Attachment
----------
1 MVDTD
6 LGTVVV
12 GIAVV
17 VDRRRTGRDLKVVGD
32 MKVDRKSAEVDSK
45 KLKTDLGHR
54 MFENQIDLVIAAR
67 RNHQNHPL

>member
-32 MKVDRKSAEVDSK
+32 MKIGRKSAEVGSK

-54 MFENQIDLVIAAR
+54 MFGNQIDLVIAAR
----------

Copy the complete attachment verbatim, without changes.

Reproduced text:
1 MVDTD
6 LGTVVV
12 GIAVV
17 VDRRRTGRDLKVVGD
32 MKVDRKSAEVDSK
45 KLKTDLGHR
54 MFENQIDLVIAAR
67 RNHQNHPL

>member
-32 MKVDRKSAEVDSK
+32 MKIGRKSAEVGSK

-54 MFENQIDLVIAAR
+54 MFGNQIDLVIAAR